Donald Johnson (Trenton, Butler County) was sentenced Oct. 17 for deceptively obtaining numerous BWC paid narcotics from multiple physicians and using multiple pharmacies. SID identified Johnson for possible doctor shopping for narcotic drugs and an investigation revealed his deception to obtain narcotics. Johnson agreed in the Butler County Common Pleas Court to pay restitution owed the amount of $2,177.86.

Daniel Engle (Shaker Heights, Cuyahoga County) pleaded guilty to one count of workers’ compensation fraud for working while receiving benefits. SID opened an investigation after a BWC claims service specialist noted that Engle’s employer, the city of Shaker Heights, submitted a letter prepared by Engle. In the letter, Engle informed the city that he was resigning to start his own computer business. SID’s investigation verified Engle owned and operated DNC Computer while receiving BWC temporary total disability benefits. He claimed he was incapable of working in any capacity. Investigators established that Engle repaired computers, sold computers, and sold computer parts. Additionally, Deluxe Transportation/New Valley Taxi employed Engle as a taxi driver. Engle entered a guilty plea in Franklin County Municipal. He was sentenced to 180 days in jail suspended in lieu of three years probation. The court also ordered Engle to pay a $75 fine, court costs and investigative costs in the amount of $4,000. Engle has paid $15,500 in restitution.

Thomas McAllister (Amsterdam, Jefferson County) was sentenced for deception to obtain dangerous drugs. BWC’s intelligence unit began investigating McAllister after suspecting he was receiving narcotic prescriptions from several physicians and pharmacies. The investigation confirmed that McAllister used deception to obtain narcotic medication from various prescribing physicians. On Oct. 12, McAllister entered a plea of guilty to deception to obtain dangerous drugs, a fifth degree felony. The parties agreed to $424 in restitution. McAllister will be sentenced Nov. 30.

Mark Robinson (Fairfield, Butler County), pleaded guilty Oct. 2 to one count workers’ compensation fraud for working while receiving benefits. Robinson worked as a general contractor for Bed and Breakfast properties in Hamilton while collecting temporary total disability. He performed maintenance and contractor work at various rental properties. Robinson paid back the full criminal overpayment of $6,463.25 and investigative costs of $1,207.38 for a total of $7,670.63 restitution paid to the BWC.

Daren Snyder (Chillicothe, Ross County) pleaded guilty Oct. 3 in a Franklin County courtroom to fraud for working while receiving benefits. SID opened an investigation after receiving an allegation indicating Snyder was working while receiving temporary total disability and living maintenance. Investigators found Snyder did return to work as a self-employed plumber during the period he received benefits. Sentencing is scheduled for Dec. 2.

If you suspect anyone is committing workers’ compensation fraud, let us know. You may report it online at http://bit.ly/reportfraud or you may speak with a fraud hotline agent by calling 1-800-OHIOBWC.

https://www.ohiobwc.com/home/current/releases/2011/111511a.asp

Make ‘em pay: BWC Employer Compliance Unit

By John Sledd, Manager, Employer Compliance Department

BWC’s Employer Compliance Department works closely with the Special Investigations Department. The Employer Compliance Department’s role is to identify employers who are operating their business without participating in the Ohio’s Workers’ Compensation System. Additionally, the department attempts to determine the causes of non-compliance and assist employers in obtaining or reinstating their coverage.  In some instances, employers who attempt to avoid or evade their worker’s compensation obligations commit criminal acts such as failing to pay their premiums, improperly reporting their employees or forging or altering documents to obtain lower premiums.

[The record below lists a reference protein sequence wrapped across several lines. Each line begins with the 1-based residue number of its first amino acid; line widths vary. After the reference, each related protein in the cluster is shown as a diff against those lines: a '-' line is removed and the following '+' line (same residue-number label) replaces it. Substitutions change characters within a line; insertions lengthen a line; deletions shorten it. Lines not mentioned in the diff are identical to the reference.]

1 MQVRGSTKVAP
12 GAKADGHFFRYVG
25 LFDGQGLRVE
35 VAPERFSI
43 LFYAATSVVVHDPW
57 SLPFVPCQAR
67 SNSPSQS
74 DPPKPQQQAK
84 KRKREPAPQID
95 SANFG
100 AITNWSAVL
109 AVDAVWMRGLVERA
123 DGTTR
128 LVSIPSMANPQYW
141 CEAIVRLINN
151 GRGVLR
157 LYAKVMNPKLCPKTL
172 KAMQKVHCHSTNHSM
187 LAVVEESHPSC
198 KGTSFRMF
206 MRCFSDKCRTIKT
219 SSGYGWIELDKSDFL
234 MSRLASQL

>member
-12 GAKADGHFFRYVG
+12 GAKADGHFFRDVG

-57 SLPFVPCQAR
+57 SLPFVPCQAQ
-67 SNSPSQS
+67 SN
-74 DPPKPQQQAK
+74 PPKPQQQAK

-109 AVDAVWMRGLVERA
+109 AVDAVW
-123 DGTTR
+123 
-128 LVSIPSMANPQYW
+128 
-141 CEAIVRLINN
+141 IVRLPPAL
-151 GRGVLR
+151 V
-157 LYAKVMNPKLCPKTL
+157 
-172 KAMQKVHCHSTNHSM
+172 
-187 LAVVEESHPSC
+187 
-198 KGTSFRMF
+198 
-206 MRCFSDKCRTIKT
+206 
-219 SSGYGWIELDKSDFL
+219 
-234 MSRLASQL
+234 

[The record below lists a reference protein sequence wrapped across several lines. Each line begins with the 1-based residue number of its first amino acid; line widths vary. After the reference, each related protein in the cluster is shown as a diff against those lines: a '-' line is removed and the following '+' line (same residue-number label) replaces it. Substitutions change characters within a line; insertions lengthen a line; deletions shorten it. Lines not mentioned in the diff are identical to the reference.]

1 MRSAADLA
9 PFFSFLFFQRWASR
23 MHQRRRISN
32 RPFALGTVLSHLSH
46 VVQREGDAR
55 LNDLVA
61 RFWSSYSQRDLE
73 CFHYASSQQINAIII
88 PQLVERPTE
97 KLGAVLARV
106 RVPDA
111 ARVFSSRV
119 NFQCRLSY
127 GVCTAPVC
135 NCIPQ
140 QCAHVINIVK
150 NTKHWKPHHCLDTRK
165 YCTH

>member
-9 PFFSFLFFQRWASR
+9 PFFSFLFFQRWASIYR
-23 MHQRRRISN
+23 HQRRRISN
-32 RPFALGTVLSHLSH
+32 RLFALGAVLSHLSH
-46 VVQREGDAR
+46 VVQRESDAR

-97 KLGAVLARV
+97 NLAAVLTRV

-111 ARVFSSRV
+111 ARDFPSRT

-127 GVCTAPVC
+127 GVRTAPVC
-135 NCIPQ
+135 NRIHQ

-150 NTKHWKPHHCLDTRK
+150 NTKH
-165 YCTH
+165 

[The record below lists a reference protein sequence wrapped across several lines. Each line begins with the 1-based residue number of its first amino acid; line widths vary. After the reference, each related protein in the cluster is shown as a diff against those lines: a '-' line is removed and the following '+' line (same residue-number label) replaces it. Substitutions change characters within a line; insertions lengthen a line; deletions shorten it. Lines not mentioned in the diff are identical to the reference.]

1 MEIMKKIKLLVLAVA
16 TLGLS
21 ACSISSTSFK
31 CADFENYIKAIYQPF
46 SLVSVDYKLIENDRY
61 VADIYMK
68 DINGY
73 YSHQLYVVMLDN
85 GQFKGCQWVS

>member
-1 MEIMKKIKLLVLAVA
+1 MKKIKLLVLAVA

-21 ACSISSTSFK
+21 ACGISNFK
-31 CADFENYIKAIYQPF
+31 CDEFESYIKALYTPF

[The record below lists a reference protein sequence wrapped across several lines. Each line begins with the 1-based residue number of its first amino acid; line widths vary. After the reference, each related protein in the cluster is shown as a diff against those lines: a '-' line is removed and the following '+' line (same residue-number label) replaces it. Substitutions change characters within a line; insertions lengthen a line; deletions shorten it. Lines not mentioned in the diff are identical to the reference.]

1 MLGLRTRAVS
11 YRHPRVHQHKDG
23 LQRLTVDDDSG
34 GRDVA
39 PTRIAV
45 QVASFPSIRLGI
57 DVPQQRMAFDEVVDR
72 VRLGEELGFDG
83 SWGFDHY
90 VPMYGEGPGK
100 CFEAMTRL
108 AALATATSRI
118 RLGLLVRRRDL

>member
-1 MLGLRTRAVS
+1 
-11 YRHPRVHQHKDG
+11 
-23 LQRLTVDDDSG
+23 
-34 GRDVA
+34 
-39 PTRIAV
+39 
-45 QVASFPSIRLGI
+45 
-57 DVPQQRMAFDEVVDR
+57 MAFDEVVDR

When the Employer Compliance Department suspects that a criminal act has been committed, the employer is referred to the Special Investigations Department for a criminal investigation.  In some instances, the Employer Compliance Department may pursue civil remedies, such as an Injunction, to prevent an employer from operating until they have paid their outstanding premium and have obtained proper coverage. Our overarching goal is to help employers identify and use the proper tools to insure coverage for their employees to maintain a safe and financially sound business operation.  

A Case In Point
The Special Investigations Department received a referral from the Employer Compliance Department that a Columbus health services company was currently operating with lapsed coverage. The Employer Compliance Department attempted to bring the subject into compliance but the employer failed to make payments to become compliant. During an interview with investigators, the owner of the company admitted to having five part-time employees. Later, the owner told investigators that she made contact with the Ohio Attorney General’s Office’s Collection Division to pay her past due BWC premiums. Investigators determined that the Collections Division made numerous phone calls to the owner, which were never returned. The owner of the company was convicted of one second degree misdemeanor count of failure to comply.

If you suspect that an employer is operating without workers’ compensation coverage, let us know. You may report it online at http://bit.ly/reportfraud or you may speak with a fraud hotline agent by calling 1-800-OHIOBWC.